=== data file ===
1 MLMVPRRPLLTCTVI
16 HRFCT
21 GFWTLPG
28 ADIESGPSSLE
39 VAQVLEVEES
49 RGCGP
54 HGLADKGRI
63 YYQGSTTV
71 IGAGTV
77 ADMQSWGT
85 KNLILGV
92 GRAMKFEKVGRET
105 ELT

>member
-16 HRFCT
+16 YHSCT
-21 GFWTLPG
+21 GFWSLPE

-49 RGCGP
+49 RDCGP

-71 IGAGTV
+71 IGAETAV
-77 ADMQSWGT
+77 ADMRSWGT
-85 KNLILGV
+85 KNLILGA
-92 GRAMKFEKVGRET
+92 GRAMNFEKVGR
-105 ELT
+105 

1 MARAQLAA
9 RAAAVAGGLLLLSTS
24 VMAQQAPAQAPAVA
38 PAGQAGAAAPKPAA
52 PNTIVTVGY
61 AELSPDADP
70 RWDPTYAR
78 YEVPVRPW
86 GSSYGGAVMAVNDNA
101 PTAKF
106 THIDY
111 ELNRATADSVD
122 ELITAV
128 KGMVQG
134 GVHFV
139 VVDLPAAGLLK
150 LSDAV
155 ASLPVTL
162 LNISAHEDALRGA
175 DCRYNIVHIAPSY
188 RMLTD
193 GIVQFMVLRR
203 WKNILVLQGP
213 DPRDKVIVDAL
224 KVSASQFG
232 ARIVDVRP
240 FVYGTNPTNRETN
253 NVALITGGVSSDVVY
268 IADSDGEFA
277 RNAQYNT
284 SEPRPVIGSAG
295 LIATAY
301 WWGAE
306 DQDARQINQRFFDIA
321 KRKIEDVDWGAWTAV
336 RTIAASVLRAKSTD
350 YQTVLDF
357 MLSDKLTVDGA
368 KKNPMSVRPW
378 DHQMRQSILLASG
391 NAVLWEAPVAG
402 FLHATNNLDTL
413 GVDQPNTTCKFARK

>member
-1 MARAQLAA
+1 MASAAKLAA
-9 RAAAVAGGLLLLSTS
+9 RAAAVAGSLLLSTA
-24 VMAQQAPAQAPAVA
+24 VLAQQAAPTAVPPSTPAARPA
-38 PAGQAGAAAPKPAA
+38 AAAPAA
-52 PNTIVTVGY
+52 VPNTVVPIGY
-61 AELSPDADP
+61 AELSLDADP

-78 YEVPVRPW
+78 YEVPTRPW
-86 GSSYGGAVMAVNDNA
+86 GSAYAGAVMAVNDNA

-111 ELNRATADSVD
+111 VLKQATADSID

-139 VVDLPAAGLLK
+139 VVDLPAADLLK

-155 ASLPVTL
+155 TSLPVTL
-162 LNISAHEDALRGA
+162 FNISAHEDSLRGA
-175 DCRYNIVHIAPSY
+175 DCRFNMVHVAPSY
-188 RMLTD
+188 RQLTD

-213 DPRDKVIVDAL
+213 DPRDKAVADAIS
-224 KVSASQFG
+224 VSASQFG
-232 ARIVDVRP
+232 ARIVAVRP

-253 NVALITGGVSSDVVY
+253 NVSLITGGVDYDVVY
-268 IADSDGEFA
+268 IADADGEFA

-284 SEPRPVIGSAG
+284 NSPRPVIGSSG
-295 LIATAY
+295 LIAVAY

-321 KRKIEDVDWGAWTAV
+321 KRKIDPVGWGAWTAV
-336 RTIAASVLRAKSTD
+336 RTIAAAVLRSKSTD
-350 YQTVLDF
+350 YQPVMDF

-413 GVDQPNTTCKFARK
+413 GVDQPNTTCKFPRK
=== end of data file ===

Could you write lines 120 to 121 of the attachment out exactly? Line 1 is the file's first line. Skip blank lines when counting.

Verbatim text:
+336 RTIAAAVLRSKSTD
-350 YQTVLDF